In Washington, DC, Chinatown just in time for the holidays and surrounded by a rotating selection of vendors and performers, the F street holiday market brings together locals and visitors to experience fine art, crafts, jewelry, pottery, clothing, and specialty food items.
Naj Ajroud has been a vendor at the DC holiday market for three years. He sells handmade artisan home goods and fabrics, which are all made by a small group of artisans back in his home country of Tunisia. Ajroud sells textiles such as the Fouta (pronounced foo-tah), which is a piece of thin-patterned cotton or linen fabric used in many Mediterranean countries.
The Fouta is originally from Tunisia. However, in the last century the fabric has been widely popular throughout countries surrounding the Mediterranean. An interesting fact about this fabric is that with each wash it will become softer and more absorbent. Today, Fouta’s are widely used as beach, bath or spa towels, throws, blankets, wraps and shawls. Ajroud assured us that this fabric has multi – purpose usage. He stated that some people want pieces that are Eco-friendly and take up minimal space in your closet or luggage. Thus, Ajroud assured us the popularity of this fabric as a holiday gift.
Another product that keeps the costumers coming back to his stand at the holiday market is the home goods, which are made out of Olive Wood. The olive wood pieces are all hand carved by Tunisian artisans from the wood of centuries old olive trees.
According to the impact of the government policies and incentives to promote the export of agricultural products in Tunisia: case of olive oil the Tunisia olive tree is protected by government regulation.
Migue’s Minis is a true holiday market veteran. Of the 12 years the market has been alive, the mini donut stand has been around 11, but not always serving donuts. In fact, Miguel and Pedro Paredes said the donuts were just a successful accident.
“Originally we came into the market making crepes, but we had to fill in making mini donunts for one day bacause our crepe cart broke down. And everybody loved it,” Paredes said.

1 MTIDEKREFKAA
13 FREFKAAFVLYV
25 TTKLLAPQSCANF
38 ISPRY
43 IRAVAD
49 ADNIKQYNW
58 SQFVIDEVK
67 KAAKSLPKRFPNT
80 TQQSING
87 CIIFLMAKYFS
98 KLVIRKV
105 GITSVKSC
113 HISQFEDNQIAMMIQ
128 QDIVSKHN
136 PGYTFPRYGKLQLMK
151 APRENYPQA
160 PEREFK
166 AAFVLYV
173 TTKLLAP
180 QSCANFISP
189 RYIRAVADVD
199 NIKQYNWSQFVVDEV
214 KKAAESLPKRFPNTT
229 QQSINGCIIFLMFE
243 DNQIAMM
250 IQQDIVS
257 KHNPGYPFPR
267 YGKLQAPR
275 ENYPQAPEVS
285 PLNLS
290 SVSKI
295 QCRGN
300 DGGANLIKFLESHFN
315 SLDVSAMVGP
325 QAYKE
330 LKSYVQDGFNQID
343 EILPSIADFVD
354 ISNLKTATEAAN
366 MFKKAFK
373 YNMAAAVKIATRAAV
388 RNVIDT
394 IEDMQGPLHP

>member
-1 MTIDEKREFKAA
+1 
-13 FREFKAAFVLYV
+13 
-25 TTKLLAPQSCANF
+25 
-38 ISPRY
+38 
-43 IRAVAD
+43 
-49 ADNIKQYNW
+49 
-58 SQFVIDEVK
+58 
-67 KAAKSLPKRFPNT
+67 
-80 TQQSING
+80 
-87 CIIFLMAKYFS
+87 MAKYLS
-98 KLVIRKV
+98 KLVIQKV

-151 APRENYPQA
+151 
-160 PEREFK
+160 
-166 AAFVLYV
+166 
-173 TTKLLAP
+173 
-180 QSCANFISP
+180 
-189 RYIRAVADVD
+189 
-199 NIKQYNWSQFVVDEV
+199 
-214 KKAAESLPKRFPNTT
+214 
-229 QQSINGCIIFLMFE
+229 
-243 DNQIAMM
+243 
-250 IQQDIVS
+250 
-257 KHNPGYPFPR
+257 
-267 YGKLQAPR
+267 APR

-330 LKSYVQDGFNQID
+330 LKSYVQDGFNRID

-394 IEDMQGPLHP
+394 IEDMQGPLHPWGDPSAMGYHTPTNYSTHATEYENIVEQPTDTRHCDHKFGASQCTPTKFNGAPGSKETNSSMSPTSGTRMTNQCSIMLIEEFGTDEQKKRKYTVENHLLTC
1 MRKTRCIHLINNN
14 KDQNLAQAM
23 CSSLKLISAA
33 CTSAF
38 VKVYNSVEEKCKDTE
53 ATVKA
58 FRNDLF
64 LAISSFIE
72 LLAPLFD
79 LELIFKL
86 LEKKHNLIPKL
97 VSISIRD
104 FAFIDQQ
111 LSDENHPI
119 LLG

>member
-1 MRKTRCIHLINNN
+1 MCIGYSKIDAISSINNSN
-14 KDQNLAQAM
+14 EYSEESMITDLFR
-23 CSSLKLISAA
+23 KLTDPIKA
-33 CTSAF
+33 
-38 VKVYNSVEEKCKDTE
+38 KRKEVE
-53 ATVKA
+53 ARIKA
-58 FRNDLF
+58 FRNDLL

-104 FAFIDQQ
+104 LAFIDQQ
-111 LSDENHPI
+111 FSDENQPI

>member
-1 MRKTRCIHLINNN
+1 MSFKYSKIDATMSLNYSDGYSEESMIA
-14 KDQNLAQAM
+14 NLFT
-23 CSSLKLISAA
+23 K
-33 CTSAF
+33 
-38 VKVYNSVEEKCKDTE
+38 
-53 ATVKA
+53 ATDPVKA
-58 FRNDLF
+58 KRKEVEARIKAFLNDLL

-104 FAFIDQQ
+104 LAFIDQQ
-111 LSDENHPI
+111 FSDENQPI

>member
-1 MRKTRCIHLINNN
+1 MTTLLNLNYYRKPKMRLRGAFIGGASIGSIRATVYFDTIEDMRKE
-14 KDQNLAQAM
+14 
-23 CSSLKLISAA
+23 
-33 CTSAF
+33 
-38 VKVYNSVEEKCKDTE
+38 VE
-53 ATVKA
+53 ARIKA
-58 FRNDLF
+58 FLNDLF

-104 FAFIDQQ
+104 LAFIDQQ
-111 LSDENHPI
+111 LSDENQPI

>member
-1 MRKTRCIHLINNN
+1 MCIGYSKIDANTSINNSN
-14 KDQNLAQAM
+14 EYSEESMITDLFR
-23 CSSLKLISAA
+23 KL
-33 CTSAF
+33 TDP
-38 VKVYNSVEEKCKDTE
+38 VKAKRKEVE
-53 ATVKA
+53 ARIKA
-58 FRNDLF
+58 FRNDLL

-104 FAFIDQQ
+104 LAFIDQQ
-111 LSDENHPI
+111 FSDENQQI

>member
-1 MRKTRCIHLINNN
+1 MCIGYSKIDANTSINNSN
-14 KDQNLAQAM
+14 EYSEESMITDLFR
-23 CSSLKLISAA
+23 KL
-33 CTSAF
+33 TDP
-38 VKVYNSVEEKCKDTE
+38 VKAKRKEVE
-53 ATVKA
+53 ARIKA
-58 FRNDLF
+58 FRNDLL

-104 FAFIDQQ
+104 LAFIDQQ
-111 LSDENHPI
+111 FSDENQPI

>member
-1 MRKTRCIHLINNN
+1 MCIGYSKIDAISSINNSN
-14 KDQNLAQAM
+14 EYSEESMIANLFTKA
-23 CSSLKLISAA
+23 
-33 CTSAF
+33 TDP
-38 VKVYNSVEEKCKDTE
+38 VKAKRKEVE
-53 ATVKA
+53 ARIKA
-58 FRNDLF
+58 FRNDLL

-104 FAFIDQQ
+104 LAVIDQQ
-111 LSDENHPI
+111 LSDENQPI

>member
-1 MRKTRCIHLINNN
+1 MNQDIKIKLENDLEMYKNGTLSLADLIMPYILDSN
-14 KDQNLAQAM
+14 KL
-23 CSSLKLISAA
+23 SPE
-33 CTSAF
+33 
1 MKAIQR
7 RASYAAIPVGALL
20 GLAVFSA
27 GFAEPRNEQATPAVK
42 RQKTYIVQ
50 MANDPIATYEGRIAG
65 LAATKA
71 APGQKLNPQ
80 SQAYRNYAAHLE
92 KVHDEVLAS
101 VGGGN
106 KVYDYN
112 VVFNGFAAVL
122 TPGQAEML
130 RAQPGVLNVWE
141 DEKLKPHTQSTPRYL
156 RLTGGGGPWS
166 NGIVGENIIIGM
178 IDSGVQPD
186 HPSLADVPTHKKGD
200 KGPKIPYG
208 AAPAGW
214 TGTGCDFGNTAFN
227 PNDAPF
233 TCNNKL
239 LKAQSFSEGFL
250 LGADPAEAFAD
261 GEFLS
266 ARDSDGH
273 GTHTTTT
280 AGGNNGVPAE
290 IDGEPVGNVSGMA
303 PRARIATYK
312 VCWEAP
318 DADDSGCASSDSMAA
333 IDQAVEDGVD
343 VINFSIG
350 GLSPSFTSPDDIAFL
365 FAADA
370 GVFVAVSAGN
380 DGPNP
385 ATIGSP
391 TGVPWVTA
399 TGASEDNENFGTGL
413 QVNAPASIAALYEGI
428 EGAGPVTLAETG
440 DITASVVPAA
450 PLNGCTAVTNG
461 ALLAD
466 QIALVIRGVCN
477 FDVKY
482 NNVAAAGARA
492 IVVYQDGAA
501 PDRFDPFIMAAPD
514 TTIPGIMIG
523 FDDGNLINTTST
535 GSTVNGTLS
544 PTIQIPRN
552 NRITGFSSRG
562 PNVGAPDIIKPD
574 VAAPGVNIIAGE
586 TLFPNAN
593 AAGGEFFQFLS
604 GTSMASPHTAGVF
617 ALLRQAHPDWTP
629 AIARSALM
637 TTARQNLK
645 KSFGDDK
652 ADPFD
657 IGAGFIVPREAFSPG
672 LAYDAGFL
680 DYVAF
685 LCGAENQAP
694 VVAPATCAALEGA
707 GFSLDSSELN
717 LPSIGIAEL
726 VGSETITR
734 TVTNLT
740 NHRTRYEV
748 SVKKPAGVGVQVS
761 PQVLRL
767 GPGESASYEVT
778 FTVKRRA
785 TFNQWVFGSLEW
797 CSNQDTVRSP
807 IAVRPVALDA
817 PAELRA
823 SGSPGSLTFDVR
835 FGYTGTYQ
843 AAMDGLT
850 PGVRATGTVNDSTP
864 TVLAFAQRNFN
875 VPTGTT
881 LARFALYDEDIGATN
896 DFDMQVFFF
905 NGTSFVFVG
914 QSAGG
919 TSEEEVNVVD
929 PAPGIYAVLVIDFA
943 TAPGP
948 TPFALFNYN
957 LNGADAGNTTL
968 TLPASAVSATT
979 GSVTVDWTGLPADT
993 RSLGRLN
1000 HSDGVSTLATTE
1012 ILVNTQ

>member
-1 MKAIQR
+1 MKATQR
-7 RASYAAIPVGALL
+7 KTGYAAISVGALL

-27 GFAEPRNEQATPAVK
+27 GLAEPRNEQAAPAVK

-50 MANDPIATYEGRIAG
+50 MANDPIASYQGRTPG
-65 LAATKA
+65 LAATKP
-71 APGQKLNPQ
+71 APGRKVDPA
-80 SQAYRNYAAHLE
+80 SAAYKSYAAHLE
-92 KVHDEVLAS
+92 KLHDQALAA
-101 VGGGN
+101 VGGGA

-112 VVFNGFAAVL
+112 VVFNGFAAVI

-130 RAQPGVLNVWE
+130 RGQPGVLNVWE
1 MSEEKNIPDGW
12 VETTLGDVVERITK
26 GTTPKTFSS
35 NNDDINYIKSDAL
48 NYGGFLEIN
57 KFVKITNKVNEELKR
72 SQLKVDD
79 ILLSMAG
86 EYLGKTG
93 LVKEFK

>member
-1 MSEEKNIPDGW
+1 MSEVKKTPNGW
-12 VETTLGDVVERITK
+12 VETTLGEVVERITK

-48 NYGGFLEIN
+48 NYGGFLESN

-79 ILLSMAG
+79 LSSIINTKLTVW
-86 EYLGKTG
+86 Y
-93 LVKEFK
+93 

And everybody still loves it. It’s easy to find Miguel’s tent, because it has perhaps the longest consistent line at the market. The tent is set up on the corner of H street, directly across from the Gallery Place/ Chinatown metro.
You’ll find people lining H street, waiting to bathe their donuts in over ten powdered sugar flavors, including “Jamaican rum,” “piña colada,” and “winter spice.”
Throughout the remainder of the year, Paredes explained other markets are also a source of income. The donut tent sets up at the Baltimore farmers market beginning the first Sunday in April, all the way through the last Sunday before Christmas every year.
The holiday market located in front of the National Portrait Gallery and Smithsonian American Art Museum has been named one of the best markets according to Travel Magazine, and is going on its twelfth year of offering visitors a chance to get out of the hustle and bustle of the crowded malls.
The Market is around from mid – November through Christmas Eve and while visitors are mesmerized by the massive amount of activity one can’t help but wonder what life is like outside of the market for vendors.
The only trees that can be cut down and harvested must no longer bear fruit. Also, the trees that are cut down to produce wood must be replaced. Furthermore, the Olive wood naturally has intricate patterns embedded in the wood and swirls of color and patterns, which is why customers have raved about Ajroud home goods.